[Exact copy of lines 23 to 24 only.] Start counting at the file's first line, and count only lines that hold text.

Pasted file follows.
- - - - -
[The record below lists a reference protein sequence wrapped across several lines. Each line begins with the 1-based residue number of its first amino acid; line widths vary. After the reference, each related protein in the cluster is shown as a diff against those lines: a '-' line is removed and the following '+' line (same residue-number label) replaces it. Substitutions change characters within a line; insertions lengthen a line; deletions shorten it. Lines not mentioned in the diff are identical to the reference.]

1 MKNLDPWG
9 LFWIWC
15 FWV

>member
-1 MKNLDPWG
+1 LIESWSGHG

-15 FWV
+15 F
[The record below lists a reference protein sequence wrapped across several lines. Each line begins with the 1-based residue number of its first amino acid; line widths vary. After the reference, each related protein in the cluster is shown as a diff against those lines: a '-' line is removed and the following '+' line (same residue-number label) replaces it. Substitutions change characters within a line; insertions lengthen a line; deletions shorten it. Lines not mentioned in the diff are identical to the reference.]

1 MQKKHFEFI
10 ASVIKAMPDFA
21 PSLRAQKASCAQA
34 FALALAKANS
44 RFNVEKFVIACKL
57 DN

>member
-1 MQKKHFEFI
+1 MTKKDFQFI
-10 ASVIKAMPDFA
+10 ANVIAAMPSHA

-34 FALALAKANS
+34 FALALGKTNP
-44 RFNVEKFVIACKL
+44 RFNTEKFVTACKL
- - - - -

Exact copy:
+34 FALALGKTNP
-44 RFNVEKFVIACKL